UC students protest the possibility of increased fees
“President Yudof took your lunch money,” bellowed a UC Santa Cruz graduate student on Tuesday, Nov. 16 from the Porter College Quad. She was joined by a small mass of other students, graduate and undergraduate alike, aggravated by the prospect of UC regents raising tuition by 8 percent.
The demonstration occurred November 16 contemporaneously with a series of protests throughout UC campuses. Their timing corresponded with a UC Regents meeting in San Francisco to discuss whether a vote would be taken on a measure to increase student tuition further. Earlier this year, regents voted to raise tuition by 32 percent, which means an additional 8 percent increase would raise tuition by 40 percent in one year.
To express their anger and frustration, the students gathered in the Porter Quad gave speeches that emphasized the inequity of the proposed fee hikes and the hypocrisy of UC executives. Their voices were heard by fellow protestors and passersby via a generator powered by a peddled bicycle. Some students passed out flyers to educate their fellow students about the politics and economics behind the regents’ actions. Others stood in the warm November sun to chant in solidarity with the speakers.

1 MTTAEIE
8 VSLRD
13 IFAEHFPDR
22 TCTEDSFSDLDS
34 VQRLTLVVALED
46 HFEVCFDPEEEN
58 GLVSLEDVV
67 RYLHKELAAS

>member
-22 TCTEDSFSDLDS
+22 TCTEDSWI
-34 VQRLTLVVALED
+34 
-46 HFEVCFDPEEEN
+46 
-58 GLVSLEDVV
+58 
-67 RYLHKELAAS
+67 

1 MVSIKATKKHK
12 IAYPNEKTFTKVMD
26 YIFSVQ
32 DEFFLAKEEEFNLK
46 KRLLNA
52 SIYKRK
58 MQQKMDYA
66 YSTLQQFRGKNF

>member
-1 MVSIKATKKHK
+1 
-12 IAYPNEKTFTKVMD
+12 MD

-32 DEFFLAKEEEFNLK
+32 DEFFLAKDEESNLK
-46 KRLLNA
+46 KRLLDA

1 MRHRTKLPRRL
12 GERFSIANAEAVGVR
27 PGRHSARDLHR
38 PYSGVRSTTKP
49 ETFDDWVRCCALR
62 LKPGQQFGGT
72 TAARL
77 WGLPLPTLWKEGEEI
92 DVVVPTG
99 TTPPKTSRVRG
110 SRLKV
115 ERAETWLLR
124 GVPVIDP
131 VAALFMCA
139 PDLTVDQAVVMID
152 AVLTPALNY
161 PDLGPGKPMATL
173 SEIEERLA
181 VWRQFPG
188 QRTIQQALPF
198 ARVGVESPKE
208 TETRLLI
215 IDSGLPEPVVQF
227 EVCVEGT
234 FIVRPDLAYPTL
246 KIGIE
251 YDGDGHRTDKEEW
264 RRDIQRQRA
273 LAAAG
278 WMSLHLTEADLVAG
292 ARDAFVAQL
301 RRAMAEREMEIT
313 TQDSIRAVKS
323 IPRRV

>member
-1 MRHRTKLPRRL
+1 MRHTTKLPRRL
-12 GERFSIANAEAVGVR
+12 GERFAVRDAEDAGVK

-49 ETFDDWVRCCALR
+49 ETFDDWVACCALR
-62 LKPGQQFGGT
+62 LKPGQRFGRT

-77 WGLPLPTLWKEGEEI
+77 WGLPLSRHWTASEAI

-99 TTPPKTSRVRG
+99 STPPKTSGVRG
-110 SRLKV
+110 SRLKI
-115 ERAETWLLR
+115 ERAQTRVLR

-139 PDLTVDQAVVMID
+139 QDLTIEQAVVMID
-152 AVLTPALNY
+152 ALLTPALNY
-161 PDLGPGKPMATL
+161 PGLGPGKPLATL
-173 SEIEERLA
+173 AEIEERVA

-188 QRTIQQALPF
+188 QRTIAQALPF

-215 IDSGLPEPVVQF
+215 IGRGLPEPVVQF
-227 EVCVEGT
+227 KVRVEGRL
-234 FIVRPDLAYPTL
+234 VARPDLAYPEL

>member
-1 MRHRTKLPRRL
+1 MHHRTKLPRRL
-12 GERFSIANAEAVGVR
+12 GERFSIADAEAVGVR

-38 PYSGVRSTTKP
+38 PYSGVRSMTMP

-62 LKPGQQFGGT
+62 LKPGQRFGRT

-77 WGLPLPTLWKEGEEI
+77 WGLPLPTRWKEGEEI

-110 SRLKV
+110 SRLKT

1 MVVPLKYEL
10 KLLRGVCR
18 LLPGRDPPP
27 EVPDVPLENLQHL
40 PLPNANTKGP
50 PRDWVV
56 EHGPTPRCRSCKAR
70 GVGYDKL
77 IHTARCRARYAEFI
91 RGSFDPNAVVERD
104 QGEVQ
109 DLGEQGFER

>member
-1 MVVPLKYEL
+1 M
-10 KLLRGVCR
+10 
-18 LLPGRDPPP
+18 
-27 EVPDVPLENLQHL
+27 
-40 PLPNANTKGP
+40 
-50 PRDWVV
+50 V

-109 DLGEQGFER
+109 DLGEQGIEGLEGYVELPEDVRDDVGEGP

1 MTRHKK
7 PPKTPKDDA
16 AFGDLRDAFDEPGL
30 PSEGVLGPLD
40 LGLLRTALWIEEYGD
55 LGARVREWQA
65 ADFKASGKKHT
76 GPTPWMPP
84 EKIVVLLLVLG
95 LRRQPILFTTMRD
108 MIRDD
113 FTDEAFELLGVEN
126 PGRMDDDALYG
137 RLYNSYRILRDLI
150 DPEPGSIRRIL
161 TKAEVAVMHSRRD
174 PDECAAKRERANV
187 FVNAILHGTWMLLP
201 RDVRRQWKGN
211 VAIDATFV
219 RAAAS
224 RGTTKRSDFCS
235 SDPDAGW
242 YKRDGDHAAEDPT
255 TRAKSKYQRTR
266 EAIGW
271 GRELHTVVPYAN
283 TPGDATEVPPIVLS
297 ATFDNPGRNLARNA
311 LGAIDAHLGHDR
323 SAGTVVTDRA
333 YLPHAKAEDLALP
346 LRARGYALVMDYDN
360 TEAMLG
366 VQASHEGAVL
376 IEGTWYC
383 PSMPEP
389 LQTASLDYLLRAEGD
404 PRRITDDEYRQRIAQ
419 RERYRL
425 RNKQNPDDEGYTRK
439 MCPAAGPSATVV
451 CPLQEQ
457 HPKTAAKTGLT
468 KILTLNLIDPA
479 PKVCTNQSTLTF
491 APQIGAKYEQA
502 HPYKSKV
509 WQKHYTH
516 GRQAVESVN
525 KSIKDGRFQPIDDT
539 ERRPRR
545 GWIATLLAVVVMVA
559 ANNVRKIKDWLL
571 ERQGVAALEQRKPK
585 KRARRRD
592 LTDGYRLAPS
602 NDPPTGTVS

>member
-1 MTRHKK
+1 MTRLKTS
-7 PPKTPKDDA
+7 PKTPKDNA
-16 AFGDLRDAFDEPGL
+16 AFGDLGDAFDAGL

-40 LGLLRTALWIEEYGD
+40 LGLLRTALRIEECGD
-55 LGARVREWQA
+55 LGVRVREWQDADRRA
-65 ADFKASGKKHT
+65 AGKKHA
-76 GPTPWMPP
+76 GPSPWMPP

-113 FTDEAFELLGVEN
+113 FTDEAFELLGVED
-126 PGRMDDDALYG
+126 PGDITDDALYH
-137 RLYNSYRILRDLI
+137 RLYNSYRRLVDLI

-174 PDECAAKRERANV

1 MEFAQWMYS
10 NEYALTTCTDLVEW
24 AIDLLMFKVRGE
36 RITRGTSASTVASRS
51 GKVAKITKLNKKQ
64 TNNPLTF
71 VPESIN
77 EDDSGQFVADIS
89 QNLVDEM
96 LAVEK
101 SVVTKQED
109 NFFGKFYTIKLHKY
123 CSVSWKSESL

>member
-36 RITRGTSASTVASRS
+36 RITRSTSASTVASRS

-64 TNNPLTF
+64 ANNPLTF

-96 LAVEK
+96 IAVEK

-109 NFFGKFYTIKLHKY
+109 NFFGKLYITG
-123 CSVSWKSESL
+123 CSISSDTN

“This demonstration is about using what little voice us students, who are the soul of university life, have in order to draw attention to our disgust and rejection of the regents’ actions,” said a third year literature major. “It is about taking control of our university.”
This demonstration did not entail shutting down the UCSC campus. After the initial rally, the participants marched through campus to briefly occupy the Terra Fresca restaurant on campus and subsequently disbanded by the campus bookstore. Though the Santa Cruz protest remained nonviolent, a similar demonstration in San Francisco resulted in police confrontation and the arrest of 13 protestors.
Despite the protests, however, regents voted 9-2 in a preliminary vote on Thursday, Nov. 18 to raise the tuition and the final vote is expected to occur later in the day. If passed, the fee hike will go into effect in the fall of 2011.